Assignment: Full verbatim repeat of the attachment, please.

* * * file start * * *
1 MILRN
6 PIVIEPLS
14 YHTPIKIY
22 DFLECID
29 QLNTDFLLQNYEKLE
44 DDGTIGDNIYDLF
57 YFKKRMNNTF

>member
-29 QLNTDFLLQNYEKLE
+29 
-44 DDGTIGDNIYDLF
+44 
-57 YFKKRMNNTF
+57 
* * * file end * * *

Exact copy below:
1 MILRN
6 PIVIEPLS
14 YHTPIKIY
22 DFLECID
29 QLNTDFLLQNYEKLE
44 DDGTIGDNIYDLF
57 YFKKRMNNTF

>member
-29 QLNTDFLLQNYEKLE
+29 
-44 DDGTIGDNIYDLF
+44 
-57 YFKKRMNNTF
+57 